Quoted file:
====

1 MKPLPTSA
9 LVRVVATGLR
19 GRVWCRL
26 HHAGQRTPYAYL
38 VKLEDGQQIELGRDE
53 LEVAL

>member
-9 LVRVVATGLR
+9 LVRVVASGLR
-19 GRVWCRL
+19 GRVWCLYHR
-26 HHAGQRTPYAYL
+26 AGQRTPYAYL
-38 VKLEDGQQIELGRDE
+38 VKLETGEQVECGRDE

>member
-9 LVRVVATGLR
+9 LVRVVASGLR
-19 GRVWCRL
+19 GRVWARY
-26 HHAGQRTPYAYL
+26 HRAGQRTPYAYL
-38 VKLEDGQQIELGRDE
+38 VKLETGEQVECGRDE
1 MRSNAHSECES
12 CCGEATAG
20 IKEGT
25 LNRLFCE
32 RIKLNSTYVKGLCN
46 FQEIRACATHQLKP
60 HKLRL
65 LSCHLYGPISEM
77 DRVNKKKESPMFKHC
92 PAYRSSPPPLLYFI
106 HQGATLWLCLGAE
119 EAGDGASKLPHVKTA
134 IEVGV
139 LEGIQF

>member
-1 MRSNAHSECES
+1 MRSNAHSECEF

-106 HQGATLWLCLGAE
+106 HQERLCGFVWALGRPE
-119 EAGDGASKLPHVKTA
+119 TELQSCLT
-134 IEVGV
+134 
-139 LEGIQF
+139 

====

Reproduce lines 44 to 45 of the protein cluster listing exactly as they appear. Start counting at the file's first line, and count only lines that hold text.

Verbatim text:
-119 EAGDGASKLPHVKTA
+119 TELQSCLT